1932

Abstract

This review looks at the current state of research on early childhood education and care (ECEC) from a sociological stance. We summarize how children's experiences and benefits from participation in ECEC are related to their families’ socioeconomic position in modern industrial nations. By bringing together child development and intervention research from economics, education, and psychology with a sociological, social stratification perspective, our report focuses on ECEC as a policy strategy for equalization in early childhood. We argue that two major stratifiers, families and country-specific ECEC settings, need to be considered more closely when we seek to understand the efficacy of early educational interventions in modern societies. While well-targeted educational programs are found to lowerachievement gaps among children from different social backgrounds, a disproportionate use of early education by socioeconomically privileged families may offset the benefits of early interventions. In addition, the current stratification patterns in various nationwide ECEC contexts may further strengthen the gaps in children's (early) achievements.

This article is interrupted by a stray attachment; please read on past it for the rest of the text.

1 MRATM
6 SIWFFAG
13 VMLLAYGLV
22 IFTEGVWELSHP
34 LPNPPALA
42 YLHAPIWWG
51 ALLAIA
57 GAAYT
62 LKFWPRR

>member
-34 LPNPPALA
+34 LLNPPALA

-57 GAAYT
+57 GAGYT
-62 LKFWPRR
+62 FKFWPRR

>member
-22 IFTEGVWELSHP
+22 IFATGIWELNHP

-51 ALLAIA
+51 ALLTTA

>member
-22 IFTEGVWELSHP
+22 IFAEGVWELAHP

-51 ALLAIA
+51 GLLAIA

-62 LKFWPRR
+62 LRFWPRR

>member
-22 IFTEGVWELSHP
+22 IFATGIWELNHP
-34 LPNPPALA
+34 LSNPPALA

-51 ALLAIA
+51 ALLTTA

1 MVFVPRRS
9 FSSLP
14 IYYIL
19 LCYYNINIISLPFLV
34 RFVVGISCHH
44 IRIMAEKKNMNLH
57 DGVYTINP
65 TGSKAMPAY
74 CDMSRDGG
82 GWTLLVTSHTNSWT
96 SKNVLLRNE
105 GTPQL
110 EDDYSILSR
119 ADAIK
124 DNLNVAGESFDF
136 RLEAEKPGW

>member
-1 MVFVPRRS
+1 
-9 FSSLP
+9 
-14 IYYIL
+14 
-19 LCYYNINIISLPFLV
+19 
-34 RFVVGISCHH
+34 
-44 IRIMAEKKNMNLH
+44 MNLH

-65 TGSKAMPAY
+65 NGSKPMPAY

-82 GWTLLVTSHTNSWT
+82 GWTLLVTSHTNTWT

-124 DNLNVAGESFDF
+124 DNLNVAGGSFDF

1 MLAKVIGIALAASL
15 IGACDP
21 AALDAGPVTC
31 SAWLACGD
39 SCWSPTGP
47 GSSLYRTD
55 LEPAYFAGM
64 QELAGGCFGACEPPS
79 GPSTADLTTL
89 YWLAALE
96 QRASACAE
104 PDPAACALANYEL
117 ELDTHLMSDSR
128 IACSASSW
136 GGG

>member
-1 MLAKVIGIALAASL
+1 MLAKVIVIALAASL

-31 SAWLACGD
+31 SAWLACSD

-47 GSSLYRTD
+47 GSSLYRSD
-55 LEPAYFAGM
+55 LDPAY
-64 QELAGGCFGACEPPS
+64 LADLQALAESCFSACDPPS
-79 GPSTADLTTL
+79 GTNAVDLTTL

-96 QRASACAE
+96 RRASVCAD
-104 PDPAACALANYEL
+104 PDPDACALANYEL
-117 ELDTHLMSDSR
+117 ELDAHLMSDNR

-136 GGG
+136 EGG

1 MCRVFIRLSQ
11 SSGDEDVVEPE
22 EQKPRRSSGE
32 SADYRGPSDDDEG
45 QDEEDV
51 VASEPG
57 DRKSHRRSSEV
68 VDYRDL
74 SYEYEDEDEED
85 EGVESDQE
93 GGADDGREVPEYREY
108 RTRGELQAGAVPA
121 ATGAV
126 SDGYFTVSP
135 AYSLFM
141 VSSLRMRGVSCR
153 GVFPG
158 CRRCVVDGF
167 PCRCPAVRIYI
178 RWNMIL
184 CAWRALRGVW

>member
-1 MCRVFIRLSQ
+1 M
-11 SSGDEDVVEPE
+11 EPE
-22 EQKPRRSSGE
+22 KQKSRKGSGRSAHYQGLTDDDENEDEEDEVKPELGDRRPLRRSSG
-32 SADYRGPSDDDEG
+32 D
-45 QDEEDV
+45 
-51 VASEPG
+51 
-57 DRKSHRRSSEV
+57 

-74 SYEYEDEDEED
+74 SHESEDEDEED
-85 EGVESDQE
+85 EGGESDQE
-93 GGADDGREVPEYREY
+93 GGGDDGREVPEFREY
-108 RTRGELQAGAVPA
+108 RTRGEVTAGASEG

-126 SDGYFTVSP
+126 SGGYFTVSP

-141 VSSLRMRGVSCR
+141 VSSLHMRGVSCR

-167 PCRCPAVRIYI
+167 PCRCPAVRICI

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2019-07-30
2024-07-19
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